Ray Kemble is not an activist. He’s a worker whose life has been torn apart by the gas industry in the US which sees Pennsylvania’s rural communities as sacrifice zones for profits in the lucrative trade in Liquified Natural Gas (LNG).
After a stint in the military Kemble ran a garage in rural northeast Pennsylvania. ‘We had three tow trucks,’ he said. ‘We could take the kids to Disneyland. We were doing alright.’ But after land near his home in Dimock, Pennsylvania was leased to natural gas extraction companies, he voiced hesitancy about water quality. Suddenly things became difficult.
‘I had the AAA (car servicing franchise) deal for the area’. But because he opposed the fracking industry which his isolated neighbours and local workers came to rely on, he was blackballed. ‘They wouldn’t let us on the pad (the fracking worksite). We lost the contract.’
At home the well water he’d depended on deteriorated to the degree that he can’t use it anymore. The area around Dimock saw dramatic increases in cancers. Property values dropped.
‘We were sacrificed.’
He’s fighting the poverty and ongoing health issues the industry brings to locals who often have no choice and no way out. Promises from elected representatives and constitutional rights mean little once the industry buys in: ‘We have a right in the Pennsylvania constitution to clean air, clean water, clean soil now and in the future.’ But he smiles bitterly saying his tap water now smells like ‘a mix of skunk a** and cleaning chemicals’. The Attorney General who was supposed to prosecute the companies responsible is now silent on the issue and running for state governor.
Driving the fracking trucks
With his business unsustainable and no other employment locally, he had to take work as a fracking truck driver. 12-hour shifts were the norm. He showed chemical burns on his hands.
‘If you talked about a union you’d be run off the site.’ If night time drivers didn’t show up, he could end up working 24 hours, or even 36.
He said driver accidents, some fatal, were covered up by the police who are allowed to work as private security for the fracking companies in their off hours. The same private security would be called to keep the trade union organisers off the sites.
Recently he’s been working to keep a company called Eureka from setting up a chemical extraction fracking wastewater processing site from being established upstream from his home, while trying to get the state to provide safe piped water from the nearest public supply. Fighting to get safe piped water in has been a 10-year struggle. This is not a story he wishes on any rural community.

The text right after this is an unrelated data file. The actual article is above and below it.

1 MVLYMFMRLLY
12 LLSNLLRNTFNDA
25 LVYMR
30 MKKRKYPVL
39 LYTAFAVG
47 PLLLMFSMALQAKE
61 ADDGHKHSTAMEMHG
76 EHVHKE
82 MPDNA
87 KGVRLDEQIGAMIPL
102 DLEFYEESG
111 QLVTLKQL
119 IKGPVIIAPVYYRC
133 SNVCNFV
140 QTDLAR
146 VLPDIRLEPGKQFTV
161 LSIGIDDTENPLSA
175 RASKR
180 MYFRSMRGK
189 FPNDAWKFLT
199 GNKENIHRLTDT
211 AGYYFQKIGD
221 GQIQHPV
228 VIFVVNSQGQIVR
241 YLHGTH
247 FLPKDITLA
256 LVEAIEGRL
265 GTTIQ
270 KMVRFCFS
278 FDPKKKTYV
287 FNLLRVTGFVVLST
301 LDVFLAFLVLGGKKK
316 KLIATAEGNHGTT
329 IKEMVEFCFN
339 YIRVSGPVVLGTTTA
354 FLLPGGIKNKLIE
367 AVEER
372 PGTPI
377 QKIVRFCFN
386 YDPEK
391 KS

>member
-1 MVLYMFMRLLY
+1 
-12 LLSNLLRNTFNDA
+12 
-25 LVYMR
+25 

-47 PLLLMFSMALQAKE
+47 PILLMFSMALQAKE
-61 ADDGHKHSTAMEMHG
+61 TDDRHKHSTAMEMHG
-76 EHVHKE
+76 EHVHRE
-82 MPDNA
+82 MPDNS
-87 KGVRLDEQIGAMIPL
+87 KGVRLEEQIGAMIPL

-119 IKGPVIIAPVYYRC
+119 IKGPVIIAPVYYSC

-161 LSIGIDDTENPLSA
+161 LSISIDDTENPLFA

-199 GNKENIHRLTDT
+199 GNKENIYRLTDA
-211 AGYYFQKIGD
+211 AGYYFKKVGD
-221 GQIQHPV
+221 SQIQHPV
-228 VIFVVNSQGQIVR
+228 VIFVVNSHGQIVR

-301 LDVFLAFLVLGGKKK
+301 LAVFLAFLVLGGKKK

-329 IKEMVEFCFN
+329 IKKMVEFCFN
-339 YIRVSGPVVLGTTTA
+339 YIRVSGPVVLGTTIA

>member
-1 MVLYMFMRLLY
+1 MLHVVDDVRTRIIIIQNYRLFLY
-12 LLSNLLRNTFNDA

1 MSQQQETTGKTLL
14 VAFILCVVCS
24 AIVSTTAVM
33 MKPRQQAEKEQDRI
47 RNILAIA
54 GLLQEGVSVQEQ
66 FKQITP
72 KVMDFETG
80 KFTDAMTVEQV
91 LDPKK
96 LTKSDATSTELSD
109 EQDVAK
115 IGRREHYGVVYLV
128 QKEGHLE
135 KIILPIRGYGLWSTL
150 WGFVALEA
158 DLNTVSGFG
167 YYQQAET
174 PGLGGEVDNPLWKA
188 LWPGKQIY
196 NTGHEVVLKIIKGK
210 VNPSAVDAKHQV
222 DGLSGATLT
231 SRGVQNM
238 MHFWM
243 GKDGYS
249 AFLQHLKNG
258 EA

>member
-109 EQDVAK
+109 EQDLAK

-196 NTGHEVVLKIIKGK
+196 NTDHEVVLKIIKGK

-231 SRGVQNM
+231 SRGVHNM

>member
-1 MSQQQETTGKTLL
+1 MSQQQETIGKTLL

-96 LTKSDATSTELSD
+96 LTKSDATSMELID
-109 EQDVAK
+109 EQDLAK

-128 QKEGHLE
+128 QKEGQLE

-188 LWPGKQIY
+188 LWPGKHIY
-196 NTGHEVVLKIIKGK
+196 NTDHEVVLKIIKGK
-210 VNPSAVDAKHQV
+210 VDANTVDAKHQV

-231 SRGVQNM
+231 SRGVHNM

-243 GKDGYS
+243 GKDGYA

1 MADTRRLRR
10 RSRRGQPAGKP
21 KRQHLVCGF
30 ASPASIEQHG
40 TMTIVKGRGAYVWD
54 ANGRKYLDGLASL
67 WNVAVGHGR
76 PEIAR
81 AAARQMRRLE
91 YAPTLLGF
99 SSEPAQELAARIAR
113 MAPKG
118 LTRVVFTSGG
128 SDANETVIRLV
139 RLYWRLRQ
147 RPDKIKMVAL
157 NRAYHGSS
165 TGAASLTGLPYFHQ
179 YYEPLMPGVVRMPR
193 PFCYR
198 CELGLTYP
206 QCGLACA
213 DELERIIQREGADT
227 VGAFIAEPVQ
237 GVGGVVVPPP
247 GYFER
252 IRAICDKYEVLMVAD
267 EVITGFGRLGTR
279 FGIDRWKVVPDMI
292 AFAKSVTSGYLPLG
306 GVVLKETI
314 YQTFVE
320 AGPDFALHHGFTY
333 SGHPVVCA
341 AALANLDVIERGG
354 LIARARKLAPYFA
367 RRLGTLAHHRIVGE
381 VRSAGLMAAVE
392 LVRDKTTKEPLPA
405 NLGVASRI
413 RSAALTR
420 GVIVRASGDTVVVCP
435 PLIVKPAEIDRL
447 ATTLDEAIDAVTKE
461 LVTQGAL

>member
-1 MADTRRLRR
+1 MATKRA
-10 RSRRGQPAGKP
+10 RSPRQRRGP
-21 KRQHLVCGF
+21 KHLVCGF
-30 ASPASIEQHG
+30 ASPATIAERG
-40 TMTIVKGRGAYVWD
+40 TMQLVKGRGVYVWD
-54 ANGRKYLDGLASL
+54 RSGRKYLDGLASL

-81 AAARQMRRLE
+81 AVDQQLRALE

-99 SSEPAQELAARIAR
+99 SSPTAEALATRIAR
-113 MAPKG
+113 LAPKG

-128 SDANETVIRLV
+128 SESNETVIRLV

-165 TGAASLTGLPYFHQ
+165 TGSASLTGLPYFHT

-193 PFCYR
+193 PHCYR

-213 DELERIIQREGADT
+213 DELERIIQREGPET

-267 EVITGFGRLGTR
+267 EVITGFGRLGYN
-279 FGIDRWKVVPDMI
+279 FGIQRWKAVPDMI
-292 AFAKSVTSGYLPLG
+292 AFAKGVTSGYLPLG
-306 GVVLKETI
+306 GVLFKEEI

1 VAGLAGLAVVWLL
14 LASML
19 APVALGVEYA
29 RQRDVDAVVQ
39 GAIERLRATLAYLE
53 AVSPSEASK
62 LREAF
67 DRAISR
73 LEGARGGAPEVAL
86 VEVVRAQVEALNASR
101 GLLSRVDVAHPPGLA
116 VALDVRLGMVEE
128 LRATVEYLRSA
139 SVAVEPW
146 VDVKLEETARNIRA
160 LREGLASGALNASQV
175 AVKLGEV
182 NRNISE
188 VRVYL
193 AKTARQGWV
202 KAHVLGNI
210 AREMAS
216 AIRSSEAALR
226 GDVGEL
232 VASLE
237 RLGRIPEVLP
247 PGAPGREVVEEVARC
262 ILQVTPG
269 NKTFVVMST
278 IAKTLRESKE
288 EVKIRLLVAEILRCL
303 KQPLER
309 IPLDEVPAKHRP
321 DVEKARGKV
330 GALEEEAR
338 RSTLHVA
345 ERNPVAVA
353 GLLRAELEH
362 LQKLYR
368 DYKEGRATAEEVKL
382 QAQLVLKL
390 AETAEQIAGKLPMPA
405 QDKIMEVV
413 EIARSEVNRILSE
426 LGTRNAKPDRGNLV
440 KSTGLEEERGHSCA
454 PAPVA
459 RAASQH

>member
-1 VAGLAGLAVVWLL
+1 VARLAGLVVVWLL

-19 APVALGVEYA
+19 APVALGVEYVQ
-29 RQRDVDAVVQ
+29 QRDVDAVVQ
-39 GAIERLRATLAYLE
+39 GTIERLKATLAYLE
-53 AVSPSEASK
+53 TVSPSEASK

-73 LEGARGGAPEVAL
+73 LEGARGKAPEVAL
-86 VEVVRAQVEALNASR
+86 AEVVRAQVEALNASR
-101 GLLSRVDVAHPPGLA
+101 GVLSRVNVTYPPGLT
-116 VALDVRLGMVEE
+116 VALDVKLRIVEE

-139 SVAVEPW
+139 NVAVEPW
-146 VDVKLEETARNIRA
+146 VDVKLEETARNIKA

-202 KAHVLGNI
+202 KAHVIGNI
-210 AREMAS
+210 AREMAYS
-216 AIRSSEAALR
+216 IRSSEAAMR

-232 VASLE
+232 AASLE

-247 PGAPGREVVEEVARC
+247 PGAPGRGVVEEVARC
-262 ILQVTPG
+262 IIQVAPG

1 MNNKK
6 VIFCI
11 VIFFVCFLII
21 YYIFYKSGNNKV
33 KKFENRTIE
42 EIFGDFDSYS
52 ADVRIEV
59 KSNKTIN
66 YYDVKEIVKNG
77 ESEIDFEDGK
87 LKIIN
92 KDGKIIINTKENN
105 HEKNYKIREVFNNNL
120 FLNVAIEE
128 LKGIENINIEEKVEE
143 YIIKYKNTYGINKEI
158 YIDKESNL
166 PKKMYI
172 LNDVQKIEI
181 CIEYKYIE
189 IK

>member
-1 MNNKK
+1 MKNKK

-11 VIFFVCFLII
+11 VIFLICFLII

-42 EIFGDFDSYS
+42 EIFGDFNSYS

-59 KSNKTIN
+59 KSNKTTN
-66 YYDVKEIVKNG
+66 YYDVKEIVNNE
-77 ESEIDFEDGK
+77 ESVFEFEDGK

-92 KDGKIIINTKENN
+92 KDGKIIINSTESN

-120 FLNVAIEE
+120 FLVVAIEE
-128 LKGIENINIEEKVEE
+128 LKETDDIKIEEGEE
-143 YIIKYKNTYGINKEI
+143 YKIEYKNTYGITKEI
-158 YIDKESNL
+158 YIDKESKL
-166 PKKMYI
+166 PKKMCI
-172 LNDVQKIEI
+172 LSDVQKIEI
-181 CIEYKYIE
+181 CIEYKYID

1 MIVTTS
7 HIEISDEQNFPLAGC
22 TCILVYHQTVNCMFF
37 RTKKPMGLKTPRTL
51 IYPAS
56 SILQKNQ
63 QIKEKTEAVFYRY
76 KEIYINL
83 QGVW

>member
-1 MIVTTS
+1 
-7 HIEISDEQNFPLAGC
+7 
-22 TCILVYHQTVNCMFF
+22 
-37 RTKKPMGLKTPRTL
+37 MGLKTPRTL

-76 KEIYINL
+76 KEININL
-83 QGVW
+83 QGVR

Sharing his story at #ClimateCampIreland
He came to Ireland to share what the frackers have done in Pennsylvania because he recognises how important international links are in the fight against the international LNG trade. The gas from Pennsylvania could well end up here in Ireland as to keep data centres going.
Invited to participate at the Climate Camp Ireland Kerry last week, he joined activists (from XR, Fridays For Future, Friends of the Earth, Futureproof Clare and People Before Profit) on Thursday outside the Dail in Dublin. Together they demanded the government commit to opposing Liquified Natural Gas terminal in Tarbert in North Kerry, which inevitably worsens climate change and destroys the water sources by increasing demand for fracked gas. The activists expressed fears that Ireland’s ban on fracking could be overturned.
After the Dáil protest, Kemble in his wheelchair, helped lead a colourful march from Varadkar’s Department of Enterprise, Trade and Employment to Fianna Fáil headquarters and finally to Fine Gael headquarters on Mount Street with the aim of delivering a letter expressing their concerns. At Fine Gael, the door was shut in Kemble’s face. The letter, refused.
‘Everybody better get on the same page real quick.’
His story is a stark warning to those of us fighting for working people and eco-socialism: build international links and don’t depend on the laws to protect you. His experience of having doors shut in his face here echoed his experience in Pennsylvania.
‘What good is having the law if there’s no one to enforce the law? Where do you go? Same thing I saw over there, I saw here yesterday,’ Kemble said. ‘Politicians hiding behind closed doors. They open up and they see you and they slam the door and don’t want to talk about it. Same thing in the states.’
Law enforcement, government politicians and parties, even the departments of transportation and justice seem to be bent to the will of the energy companies.
‘Industry can do whatever they want. There’s two sets of laws: one for industry, no law for us.’ he observed. ‘Everybody better get on the same page real quick.’